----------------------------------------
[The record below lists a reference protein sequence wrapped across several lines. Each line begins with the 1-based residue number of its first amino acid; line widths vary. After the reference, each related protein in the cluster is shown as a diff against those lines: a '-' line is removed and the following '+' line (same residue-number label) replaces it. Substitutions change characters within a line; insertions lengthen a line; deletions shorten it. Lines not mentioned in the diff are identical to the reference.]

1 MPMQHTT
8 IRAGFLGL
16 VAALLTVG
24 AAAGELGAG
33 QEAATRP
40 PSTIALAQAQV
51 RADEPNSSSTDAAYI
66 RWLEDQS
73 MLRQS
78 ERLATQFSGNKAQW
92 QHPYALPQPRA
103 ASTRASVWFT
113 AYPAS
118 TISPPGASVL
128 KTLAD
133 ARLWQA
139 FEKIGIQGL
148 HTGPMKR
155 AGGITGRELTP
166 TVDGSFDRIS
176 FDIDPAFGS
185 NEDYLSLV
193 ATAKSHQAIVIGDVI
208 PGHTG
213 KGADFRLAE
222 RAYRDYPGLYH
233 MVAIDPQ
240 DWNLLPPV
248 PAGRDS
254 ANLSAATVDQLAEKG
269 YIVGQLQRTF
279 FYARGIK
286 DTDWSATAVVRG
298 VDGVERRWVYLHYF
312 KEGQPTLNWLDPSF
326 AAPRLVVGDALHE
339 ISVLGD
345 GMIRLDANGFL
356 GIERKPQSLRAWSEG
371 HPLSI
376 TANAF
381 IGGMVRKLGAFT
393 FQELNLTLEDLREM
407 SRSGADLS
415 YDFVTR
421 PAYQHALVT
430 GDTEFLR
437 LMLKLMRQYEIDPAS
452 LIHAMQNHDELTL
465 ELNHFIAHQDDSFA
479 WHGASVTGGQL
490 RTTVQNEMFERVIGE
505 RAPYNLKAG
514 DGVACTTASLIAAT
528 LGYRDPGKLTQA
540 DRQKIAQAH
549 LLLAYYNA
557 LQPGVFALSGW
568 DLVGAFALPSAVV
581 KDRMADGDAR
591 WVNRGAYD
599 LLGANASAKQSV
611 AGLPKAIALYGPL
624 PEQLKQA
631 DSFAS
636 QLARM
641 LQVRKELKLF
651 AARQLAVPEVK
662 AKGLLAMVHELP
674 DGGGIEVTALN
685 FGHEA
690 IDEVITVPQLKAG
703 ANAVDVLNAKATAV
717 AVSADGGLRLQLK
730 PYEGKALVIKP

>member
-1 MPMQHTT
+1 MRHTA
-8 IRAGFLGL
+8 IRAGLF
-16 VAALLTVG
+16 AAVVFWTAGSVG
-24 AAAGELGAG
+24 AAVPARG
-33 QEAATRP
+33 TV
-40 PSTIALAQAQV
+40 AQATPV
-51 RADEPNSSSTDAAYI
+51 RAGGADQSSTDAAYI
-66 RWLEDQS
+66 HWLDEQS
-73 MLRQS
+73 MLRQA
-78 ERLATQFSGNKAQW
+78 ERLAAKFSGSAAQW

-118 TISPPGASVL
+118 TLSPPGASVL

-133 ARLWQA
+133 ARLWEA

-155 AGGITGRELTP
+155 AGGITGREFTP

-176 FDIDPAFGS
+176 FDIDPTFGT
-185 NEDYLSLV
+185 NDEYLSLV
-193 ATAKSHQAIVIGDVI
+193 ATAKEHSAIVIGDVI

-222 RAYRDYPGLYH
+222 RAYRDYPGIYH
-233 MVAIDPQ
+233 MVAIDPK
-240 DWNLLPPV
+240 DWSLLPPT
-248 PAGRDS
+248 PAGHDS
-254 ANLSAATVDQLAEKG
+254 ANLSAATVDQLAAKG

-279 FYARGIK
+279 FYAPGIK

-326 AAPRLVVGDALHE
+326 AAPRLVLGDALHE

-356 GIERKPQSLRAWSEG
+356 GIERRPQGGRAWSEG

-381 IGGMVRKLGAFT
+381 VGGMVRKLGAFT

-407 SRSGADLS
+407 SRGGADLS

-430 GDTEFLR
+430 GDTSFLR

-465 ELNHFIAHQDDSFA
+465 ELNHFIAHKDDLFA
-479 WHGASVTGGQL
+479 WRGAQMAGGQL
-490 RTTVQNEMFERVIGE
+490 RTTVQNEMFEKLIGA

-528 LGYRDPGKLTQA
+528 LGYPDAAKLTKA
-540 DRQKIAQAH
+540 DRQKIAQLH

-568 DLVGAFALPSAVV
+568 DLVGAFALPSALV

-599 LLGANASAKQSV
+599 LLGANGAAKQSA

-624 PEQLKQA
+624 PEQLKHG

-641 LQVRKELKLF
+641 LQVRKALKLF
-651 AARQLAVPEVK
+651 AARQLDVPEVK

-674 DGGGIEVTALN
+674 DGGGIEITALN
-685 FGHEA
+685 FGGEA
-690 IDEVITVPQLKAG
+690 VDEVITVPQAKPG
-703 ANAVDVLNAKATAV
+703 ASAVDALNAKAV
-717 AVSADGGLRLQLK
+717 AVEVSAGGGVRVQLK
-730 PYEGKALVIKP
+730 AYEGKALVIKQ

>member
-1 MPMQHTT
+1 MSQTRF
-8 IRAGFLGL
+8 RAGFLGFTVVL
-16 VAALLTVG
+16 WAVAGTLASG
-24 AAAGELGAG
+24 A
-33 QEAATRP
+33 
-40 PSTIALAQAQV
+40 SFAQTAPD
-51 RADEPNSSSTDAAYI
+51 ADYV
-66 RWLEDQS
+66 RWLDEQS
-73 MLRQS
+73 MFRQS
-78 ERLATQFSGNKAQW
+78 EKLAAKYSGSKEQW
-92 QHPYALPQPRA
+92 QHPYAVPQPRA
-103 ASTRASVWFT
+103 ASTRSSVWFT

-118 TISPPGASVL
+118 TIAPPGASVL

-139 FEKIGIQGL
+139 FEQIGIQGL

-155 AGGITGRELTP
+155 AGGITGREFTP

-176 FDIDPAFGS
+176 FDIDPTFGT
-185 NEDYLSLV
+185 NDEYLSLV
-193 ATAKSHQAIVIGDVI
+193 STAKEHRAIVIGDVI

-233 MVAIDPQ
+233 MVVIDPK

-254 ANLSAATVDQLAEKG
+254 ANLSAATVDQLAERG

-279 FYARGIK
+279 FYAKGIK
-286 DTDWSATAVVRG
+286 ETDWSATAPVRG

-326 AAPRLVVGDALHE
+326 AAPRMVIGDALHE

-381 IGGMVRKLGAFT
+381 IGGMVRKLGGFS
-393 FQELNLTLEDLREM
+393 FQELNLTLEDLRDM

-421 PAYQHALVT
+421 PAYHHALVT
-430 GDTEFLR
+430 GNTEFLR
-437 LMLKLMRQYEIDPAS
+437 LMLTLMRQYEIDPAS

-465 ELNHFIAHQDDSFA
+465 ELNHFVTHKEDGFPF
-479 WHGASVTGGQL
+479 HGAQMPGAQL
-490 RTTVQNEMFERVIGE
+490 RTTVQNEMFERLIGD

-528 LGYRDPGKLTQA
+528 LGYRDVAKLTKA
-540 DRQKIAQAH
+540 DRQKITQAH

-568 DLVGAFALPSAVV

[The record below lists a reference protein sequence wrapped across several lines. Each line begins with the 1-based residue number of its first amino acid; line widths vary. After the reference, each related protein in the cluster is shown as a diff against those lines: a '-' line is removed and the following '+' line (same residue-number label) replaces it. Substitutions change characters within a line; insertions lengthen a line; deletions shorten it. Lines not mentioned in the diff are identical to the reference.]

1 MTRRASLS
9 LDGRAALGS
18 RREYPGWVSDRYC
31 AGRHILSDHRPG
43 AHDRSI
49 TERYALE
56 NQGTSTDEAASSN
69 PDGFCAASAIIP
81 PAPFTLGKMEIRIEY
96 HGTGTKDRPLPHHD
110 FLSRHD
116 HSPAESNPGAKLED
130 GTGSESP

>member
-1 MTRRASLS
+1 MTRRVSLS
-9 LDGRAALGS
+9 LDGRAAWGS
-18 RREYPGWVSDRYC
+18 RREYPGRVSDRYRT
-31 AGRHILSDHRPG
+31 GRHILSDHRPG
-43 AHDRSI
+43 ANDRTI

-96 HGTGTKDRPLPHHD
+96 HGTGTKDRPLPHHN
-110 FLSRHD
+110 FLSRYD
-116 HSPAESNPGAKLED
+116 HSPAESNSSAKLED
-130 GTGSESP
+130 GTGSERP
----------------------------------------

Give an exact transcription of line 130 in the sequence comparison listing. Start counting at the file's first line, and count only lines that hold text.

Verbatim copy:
-430 GDTEFLR